Jan 30, 2012

Dotter of Her Father’s Eyes by Mary M Talbot and Bryan Talbot

Dotter of Her Father’s Eyes by Mary M Talbot and Bryan

Dotter of Her Father’s Eyes, written by Mary Talbot and illustrated by her husband Bryan Talbot, combines two coming of age stories set decades apart. One is a memoir of the author’s upbringing and of her troubled relationship with her father, renowned Joycean scholar James S. Atherton (using Joyce’s own words, she thinks of him as her “feary father”); the other is a biography of James Joyce’s own daughter, Lucia. The two stories are seamlessly interwoven in a structure that draws attention to the parallels in these two women’s lives and highlights the book’s overall themes.

Mary Talbot grew up in Wigan, Northwest England, in the 1950’s and 60’s; Lucia Joyce lived, and discovered her talent for dancing, in bohemian 1920’s Paris. Their stories unfolded worlds apart, and in many ways are very different. Yet both were talented young women growing up in the shadow of intimidating fathers, who were widely acclaimed for their genius but whose attitude towards their daughters’ individuality and career ambitions left something to be desired.

Dotter of Her Father’s Eyes by Mary M Talbot and Bryan Talbot

Dotter of Her Father’s Eyes by Mary M Talbot and Bryan Talbot

Troubled father-daughter relationships play a key role in Dotter of Her Father’s Eyes, as do attitudes towards women. Mary’s and Lucia’s paths are both affected by the straitjacket of gender expectations. The decades that separate them mean that these don’t take the exact same shape, but the parallels are nevertheless many. Entering school introduces Mary to the rigid gender roles of the 1950’s, which include complete segregation for most activities. Lucia’s bohemian environment, on the other hand, was seemingly more flexible, but her very traditional mother disapproved of her ambitions as a dancer, and even her modern father believed that as a woman she should be content to “carry an umbrella gracefully” and “know how to walk into a room properly”.

As Mary Talbot says in this interview, the structure of the book gave her room to “explore aspects of social history – gender politics and social expectations, shifting attitudes about ‘proper’ behaviour – in a very concrete way that hopefully makes these abstractions come alive.” As a reader I get to remove that “hopefully”: this is exactly what it does, and very well indeed.

Dotter of Her Father’s Eyes by Mary M Talbot and Bryan Talbot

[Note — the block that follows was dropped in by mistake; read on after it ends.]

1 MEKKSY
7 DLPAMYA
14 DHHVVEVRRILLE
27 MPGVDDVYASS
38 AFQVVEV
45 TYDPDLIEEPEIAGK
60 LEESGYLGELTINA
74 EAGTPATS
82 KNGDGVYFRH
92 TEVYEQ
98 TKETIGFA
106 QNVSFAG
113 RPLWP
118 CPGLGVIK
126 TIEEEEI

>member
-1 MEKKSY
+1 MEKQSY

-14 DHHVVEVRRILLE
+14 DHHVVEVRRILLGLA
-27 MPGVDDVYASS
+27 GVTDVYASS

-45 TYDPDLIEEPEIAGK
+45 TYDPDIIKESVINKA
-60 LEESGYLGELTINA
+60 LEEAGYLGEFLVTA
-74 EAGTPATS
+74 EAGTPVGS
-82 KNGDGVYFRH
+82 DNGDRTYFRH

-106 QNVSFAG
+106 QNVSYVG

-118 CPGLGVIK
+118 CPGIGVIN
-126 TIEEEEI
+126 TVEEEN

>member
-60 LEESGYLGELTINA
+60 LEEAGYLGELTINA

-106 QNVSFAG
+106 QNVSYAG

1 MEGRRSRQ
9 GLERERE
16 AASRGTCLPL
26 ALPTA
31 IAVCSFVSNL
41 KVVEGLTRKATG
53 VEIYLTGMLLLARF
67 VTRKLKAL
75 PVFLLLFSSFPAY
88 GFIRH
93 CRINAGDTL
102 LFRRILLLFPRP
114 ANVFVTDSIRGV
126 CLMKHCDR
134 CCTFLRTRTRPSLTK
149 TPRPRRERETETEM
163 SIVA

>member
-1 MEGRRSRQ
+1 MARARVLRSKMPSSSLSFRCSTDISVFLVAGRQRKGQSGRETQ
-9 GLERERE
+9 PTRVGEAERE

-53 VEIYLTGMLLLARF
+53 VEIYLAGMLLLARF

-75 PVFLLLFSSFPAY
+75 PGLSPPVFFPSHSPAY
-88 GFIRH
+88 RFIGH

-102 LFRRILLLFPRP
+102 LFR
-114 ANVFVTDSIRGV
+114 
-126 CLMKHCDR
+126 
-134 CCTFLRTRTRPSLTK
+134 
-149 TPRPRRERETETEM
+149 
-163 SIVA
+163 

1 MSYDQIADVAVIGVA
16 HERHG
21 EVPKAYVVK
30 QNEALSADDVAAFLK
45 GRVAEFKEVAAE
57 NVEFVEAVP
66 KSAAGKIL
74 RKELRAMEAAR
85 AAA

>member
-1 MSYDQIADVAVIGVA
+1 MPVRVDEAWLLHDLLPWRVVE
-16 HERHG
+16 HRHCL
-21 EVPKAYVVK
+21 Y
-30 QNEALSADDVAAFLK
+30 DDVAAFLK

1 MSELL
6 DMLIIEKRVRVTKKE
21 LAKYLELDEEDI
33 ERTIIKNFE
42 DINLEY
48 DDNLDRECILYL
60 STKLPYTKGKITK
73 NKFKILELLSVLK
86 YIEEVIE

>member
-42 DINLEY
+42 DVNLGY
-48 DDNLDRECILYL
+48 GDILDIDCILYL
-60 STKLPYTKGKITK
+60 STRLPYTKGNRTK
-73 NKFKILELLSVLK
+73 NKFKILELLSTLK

If there’s as aspect in which these two women’s stories differ greatly, it’s fortunately their conclusion. Mary went on to become a successful academic, whereas Lucia ended her days in a mental institution. One is a story of survival, the other a story of collapse. However, Mary’s triumph only highlights the sadness of Lucia’s breakdown. There is so little that separates them – time, the loosening of social mores, a person there at the right moment, and a respite from sexism and the infantilisation of women.

Dotter of Her Father’s Eyes by Mary M Talbot and Bryan Talbot

Dotter of Her Father’s Eyes is the exact kind of book I love – an acute analysis of the impact of rigid gender roles in two women’s lives, and also a memoir of intellectual and emotional growth, full of references to books and to the cultural markers of the author’s life. Furthermore, it does a great job of combining social history and a more personal angle. The section about Lucia Joyce conveys some of the charm we tend to associate with 1920’s Paris and its literary life, but it does so while revealing its dark side, particularly for women who lived in the shadow of great men.

Dotter of Her Father’s Eyes by Mary M Talbot and Bryan Talbot

Dotter of Her Father’s Eyes by Mary M Talbot and Bryan Talbot

As you can see from the images I included, Bryan Talbot’s art is as wonderful as always. He uses different art styles for the alternating sections – colour for the present day, sepia for Mary’s past, and tones of blues (my favourite of the three styles) for Lucia Joyce’s story. This approach makes the temporal transitions smoother and helps highlight each section’s different feel.

Dotter of Her Father’s Eyes was one of my most anticipated releases of the year: not only do I love Bryan Talbot’s art, but I have encountered and been impressed by Mary Talbot’s academic work on gender and linguistics in the past. As you might have gathered by now, I wasn’t disappointed in the least. The way I described the book might have reminded some readers of Alison Bechdel’s brilliant Fun Home, and it’s very telling to say that Dotter of Her Father’s Eyes doesn’t really suffer in the comparison.